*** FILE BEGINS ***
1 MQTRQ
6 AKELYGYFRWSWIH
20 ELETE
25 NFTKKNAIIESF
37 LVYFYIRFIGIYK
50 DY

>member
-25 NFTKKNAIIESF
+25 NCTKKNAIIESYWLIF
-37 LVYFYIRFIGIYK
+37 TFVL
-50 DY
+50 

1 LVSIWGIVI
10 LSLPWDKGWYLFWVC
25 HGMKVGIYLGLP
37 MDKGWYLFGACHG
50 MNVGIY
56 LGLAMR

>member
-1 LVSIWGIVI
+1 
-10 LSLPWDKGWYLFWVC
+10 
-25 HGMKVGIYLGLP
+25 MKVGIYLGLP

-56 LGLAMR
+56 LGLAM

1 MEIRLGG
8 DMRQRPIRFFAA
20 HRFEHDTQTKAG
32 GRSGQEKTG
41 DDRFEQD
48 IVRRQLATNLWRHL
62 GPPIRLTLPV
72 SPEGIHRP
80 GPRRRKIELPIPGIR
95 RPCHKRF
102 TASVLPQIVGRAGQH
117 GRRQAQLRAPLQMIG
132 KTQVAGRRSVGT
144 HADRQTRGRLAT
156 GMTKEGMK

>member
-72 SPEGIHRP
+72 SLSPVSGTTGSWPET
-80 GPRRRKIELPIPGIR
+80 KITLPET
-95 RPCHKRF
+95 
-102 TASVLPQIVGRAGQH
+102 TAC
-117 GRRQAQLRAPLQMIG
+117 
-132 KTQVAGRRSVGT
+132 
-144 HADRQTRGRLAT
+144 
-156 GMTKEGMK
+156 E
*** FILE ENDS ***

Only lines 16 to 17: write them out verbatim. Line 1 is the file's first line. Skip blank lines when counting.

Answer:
25 HGMKVGIYLGLP
37 MDKGWYLFGACHG